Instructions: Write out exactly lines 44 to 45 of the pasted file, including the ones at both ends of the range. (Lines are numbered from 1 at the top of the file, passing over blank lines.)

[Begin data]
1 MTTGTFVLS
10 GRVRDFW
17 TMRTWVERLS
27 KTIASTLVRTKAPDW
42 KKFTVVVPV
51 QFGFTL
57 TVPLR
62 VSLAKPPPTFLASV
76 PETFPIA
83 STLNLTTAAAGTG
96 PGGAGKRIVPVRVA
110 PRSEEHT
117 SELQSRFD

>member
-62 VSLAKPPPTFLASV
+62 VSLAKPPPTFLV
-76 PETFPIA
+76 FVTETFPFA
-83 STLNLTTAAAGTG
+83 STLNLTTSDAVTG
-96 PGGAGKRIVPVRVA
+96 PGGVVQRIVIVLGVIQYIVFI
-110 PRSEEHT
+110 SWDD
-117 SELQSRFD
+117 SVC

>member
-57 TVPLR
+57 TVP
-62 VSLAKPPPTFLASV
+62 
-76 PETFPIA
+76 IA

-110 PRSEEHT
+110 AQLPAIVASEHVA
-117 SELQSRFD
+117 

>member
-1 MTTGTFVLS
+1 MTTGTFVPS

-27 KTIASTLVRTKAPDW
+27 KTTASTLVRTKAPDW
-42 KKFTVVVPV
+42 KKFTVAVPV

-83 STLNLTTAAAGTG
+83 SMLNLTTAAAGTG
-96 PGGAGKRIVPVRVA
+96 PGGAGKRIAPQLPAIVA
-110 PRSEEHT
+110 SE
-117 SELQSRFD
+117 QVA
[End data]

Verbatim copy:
+42 KKFTVAVPV

-83 STLNLTTAAAGTG